It’s the same for people who have to use a computer or tablet for work and many of us who constantly check our email on the phone.
Too much screen time can strain your eyes as well and if you’re not in a properly lit room – it makes it worse. So, don’t forget to turn on the light when writing into the evening when you’ve used natural light as a light source.
Why this is a con, you may ask? Well, as reliable as some tech pieces are today, they crash or reset. When that happens you can loose everything. All of your hard work gone.
Remember to back up anything that’s written. Whether it be with Google Drive and Google Docs, another cloud system or an external hard drive.
For Mac users, if you haven’t started to use your Time Machine, maybe you should consider using it. Though I don’t have it, I will eventually activate it. (I am recent grad, so getting an external hard drive is not high on the list.)
– Less distractions:
This one is pretty self explanatory. Just make sure you’re settled into your favorite spot, you have you drink of choice and your phone is set on DND.
– Easy proofing:
The mistakes made while typing can be found easier once it’s printed. After writing all day, the eyes tends to skip over repeated words or tend to skim in general. This is something that I know that I do when I am typing and editing.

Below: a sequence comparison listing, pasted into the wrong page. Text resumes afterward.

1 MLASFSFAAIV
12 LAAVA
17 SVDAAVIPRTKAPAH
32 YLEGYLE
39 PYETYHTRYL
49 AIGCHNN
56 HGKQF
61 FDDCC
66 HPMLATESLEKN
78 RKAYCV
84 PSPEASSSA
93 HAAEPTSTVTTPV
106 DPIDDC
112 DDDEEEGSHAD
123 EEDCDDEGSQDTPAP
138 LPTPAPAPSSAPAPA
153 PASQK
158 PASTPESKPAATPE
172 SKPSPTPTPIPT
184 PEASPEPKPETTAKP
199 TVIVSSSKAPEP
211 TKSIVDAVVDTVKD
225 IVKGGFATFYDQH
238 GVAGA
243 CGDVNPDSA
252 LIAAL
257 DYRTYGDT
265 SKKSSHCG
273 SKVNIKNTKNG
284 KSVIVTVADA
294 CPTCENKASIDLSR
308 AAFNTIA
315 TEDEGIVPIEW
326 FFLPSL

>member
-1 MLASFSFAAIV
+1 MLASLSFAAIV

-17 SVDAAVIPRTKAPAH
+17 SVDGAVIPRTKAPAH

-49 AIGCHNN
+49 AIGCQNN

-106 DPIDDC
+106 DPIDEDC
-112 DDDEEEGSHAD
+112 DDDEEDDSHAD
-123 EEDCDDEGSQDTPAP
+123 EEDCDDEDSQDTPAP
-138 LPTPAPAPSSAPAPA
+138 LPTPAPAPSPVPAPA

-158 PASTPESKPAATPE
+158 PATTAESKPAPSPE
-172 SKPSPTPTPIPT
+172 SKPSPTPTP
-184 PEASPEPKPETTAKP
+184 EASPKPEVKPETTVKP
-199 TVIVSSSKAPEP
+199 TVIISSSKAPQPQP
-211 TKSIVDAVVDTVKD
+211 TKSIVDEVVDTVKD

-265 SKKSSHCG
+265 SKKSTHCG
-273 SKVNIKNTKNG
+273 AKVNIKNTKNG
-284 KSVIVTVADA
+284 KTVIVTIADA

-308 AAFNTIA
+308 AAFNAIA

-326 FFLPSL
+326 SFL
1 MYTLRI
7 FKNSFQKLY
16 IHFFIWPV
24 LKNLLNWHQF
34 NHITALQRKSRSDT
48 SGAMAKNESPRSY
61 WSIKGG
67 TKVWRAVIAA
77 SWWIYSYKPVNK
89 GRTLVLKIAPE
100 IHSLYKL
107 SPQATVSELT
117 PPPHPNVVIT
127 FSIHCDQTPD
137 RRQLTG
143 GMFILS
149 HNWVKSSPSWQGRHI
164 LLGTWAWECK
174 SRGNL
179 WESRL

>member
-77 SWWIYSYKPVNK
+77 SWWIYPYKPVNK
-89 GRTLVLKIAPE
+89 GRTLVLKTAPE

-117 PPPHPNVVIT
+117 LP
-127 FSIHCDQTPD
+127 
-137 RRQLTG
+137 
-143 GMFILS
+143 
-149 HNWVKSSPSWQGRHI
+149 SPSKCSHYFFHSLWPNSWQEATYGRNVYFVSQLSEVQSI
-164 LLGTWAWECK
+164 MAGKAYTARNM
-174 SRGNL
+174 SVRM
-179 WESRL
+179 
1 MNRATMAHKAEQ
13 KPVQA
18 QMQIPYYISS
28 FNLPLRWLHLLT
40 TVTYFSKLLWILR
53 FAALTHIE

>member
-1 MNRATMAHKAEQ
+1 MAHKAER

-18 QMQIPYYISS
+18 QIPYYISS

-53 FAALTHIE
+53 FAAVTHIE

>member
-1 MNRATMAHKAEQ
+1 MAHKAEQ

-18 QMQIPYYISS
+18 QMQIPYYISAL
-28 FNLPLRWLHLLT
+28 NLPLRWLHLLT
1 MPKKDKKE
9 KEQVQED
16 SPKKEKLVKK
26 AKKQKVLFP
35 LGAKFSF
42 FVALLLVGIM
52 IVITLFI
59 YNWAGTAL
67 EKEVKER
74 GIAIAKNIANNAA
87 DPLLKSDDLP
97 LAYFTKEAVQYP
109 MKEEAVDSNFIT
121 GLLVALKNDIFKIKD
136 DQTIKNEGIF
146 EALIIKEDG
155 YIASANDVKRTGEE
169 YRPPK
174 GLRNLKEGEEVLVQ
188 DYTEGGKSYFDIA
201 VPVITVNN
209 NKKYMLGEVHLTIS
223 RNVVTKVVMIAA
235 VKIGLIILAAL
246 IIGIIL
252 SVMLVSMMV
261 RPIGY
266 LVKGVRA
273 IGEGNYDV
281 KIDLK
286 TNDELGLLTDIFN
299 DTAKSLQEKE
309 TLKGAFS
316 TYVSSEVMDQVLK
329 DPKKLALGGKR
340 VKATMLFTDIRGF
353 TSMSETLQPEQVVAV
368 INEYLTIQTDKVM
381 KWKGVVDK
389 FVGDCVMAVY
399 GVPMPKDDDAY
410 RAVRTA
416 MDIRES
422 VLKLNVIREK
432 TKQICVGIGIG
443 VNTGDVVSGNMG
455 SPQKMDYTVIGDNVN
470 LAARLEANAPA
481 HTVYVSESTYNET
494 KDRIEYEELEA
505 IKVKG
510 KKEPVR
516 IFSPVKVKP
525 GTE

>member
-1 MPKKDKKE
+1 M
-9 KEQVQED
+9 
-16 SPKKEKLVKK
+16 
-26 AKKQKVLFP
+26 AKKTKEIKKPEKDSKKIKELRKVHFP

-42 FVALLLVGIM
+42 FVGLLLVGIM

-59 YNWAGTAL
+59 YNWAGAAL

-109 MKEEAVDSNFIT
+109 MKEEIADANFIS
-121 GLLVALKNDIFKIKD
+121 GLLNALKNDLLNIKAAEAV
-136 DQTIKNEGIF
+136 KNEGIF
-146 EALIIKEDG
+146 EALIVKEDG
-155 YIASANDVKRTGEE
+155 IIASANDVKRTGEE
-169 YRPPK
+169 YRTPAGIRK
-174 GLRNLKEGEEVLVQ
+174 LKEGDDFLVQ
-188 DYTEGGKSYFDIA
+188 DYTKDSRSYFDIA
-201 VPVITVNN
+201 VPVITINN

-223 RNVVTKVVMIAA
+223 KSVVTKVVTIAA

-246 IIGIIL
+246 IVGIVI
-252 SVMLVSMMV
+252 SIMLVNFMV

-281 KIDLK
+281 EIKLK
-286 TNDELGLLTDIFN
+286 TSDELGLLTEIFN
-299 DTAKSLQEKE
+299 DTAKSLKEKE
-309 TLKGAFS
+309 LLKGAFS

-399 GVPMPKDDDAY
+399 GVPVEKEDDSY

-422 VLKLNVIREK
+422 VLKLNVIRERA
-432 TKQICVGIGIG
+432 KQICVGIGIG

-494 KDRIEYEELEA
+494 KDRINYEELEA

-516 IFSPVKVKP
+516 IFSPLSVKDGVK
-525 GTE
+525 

For neatly handwritten things, put the story or outline away for a bit (give it two weeks, and if time is not your friend, give to someone who can proof well) and come back to it. Your eyes will catch the skipped words or sentence structures that really do not make any sense.
– In light loads, it’s not as heavy:
When traveling with a specific notebooks, whether it’s the story or a separate writing notebook, can be easier than putting your laptop in a bag. You don’t have to take it out of the bag at airports, so that’s a plus.
If you decide to travel with multiple notebooks, make sure you take the ones you need. There’s no need to travel with three five subject Five Star notebooks to a destination, unless you’re moving.
There could be no coming back from a tea, coffee or water stains (this goes for computers too). Because paper clearly doesn’t have a save button, material can be destroyed if not properly stored.
It would be best to invest in a scanner or a scanner app on the phone. Even your phone camera with cloud storage can get it done. Though it’s a lot of extra work to syphon through all of your papers, but it creates a back up of your paper documents. (I would use this technique if I missed notes from a class and my friend had them.) Just make sure to not accidentally delete them, not all smart phones have a photo recovery, unless they do.
Pulling out papers to reference when writing a certain scene, or when you’re trying to remember a character description. Next thing you know you whole area is cover is paper, and you can’t realize where a paper was place. Then you’re looking for that paper for minutes or hours and it was in front of you the entire time.
Find the best way to organize writing materials even when you’re not writing. One day, you’ll have all this paper that’s probably not needed. Be sure to do an annual cleaning before it gets out of control.
– HAND CRAMPS:
I think that says it all.
I know there are more pros and cons that I have left out, so feel free to leave them below or which method you prefer.
Until next week (with a video!),